One of the earliest apocalyptic stories I reviewed here was Michelle Widgen's But Not For Long. It always sticks in my mind because of the quietness of the oncoming apocalypse. In fact, although we have seen the metaphorical black dog of death at the very start of the story, we are left in a sort quiet peace, were wishful thinking has the urban folks thinking they will make a run of it.
In any case, the reason I bring it up here, is because one of the main characters is in charge of keeping the larder of a food bank stocked, and as the story progresses, he starts running out of supplies. Here we have real life catching up to fiction.
Stretched food pantry runs out of food
Last Saturday, the Loaves & Fishes food pantry in New Haven, Conn., ran out of food.
Jennifer Liberto, CNN, 30 January 2014 (hat tip: NC)
Run by the Episcopal Church of St. Paul and St. James, the pantry has been pushed to the brink from recent decisions in Washington that resulted in cuts to food stamps and jobless benefits for the unemployed.
For most of last year, the little food pantry was feeding an average of 225 families a week. Then, starting in November, more families started showing up. That's when Congress failed to extend a recession-era bump in food stamps, which cut $11 less from each recipient's monthly grocery money.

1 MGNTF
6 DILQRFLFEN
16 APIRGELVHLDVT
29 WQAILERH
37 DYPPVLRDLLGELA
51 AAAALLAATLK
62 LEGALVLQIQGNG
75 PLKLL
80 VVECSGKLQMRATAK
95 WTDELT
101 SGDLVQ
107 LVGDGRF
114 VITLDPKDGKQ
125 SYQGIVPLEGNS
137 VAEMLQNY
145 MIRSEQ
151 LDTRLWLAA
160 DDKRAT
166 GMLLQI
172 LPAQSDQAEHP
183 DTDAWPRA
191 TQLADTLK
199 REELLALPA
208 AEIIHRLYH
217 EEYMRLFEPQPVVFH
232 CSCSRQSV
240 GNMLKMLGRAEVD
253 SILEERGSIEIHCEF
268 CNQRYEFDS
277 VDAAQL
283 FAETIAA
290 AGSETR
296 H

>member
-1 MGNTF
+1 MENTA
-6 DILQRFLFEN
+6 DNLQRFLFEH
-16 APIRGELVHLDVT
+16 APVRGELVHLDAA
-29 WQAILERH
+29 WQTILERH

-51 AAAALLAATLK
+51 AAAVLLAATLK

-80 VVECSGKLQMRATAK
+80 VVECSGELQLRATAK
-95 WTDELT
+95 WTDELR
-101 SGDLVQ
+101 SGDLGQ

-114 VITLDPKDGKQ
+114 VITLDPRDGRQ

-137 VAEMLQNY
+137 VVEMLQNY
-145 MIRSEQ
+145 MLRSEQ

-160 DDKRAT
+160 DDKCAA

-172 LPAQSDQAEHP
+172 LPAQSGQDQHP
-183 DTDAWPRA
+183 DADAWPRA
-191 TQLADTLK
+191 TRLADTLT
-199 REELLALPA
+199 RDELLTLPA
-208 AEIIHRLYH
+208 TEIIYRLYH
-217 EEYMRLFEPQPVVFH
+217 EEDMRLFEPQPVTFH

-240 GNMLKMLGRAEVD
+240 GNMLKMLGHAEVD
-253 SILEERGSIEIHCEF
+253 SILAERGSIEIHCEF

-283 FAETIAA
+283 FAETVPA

The pantry is now feeding 300 families. And things could get worse.
The political slant is not particularly well disguised. Food stamps were greatly expanded by Bush W. and O-man has gone further. The revelation that many big box store employees are paid so little that they are eligible for food stamps muddies the waters a bit as to who is subsidizing who exactly. I don't pretend to have the time to dig through all the relevant numbers (which likely don't exist except in various polemists' dreams) and parse out the truth.
But, whether it is on the supply side, or the demand side of the issue, I think it is safe to say that food pantries running out of food is not a really good sign.